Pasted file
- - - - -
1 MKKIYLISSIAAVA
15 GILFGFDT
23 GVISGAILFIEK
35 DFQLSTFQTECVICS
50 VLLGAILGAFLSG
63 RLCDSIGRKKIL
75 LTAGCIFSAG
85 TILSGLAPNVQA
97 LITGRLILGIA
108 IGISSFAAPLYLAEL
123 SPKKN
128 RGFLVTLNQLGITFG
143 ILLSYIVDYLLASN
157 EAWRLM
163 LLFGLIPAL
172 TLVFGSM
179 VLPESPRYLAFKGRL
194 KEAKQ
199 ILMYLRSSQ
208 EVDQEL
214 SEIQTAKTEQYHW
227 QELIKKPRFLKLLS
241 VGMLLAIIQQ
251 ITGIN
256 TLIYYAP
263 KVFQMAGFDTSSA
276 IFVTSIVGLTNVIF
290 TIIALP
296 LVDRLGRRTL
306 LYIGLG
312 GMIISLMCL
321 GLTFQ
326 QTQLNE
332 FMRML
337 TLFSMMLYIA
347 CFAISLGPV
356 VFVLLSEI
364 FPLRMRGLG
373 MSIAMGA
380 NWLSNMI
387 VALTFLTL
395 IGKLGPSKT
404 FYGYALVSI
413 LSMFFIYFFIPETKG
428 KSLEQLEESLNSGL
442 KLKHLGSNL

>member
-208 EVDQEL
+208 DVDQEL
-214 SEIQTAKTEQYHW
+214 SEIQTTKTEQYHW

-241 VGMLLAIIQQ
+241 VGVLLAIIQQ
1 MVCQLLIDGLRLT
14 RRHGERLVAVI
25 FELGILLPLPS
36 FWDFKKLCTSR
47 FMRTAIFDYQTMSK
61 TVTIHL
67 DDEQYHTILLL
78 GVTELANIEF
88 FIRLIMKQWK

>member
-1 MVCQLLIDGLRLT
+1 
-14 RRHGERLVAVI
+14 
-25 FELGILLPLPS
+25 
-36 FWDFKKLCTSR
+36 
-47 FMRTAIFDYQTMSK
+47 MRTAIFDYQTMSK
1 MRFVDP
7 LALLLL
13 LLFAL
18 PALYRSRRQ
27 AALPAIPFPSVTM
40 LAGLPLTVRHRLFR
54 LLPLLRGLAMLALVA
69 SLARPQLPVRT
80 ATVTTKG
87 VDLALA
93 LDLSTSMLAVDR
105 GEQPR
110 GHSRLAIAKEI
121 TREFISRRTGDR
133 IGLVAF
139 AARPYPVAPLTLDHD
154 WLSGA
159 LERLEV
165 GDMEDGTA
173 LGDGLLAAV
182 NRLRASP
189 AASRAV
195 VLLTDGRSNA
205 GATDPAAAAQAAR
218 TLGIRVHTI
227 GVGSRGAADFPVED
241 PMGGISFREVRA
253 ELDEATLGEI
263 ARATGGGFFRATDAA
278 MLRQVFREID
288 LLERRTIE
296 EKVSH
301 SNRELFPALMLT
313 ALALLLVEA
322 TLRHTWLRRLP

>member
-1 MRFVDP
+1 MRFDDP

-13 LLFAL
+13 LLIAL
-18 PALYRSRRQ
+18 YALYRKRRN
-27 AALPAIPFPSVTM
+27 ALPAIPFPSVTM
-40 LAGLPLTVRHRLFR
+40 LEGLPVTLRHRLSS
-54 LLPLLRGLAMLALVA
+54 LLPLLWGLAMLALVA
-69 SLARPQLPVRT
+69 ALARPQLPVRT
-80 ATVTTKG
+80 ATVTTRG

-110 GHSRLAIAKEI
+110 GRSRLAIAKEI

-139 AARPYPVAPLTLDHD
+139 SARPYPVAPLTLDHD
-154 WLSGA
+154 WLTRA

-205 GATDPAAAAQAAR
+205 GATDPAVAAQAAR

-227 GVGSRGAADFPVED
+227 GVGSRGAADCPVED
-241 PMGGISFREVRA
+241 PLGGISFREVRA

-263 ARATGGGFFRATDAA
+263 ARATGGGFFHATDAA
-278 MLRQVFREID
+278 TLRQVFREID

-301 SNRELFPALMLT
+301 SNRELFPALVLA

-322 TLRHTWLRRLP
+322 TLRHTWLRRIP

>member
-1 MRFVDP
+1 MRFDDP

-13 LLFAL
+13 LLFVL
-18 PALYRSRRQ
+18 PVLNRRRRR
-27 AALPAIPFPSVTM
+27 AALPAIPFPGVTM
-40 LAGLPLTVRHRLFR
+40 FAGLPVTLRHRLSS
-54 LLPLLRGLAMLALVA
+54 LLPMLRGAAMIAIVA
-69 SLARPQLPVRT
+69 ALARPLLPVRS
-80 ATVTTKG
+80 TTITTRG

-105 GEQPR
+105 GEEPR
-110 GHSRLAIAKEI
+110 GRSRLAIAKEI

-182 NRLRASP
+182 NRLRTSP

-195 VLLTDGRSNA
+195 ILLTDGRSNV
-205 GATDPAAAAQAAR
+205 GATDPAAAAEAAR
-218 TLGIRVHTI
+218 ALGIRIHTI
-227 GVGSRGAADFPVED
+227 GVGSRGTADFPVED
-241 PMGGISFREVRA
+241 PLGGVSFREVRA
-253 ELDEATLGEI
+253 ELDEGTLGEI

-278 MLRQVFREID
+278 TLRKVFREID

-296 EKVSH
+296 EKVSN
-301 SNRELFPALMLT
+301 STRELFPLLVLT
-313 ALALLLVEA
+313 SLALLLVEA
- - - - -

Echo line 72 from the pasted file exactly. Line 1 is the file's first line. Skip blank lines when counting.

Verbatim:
-47 FMRTAIFDYQTMSK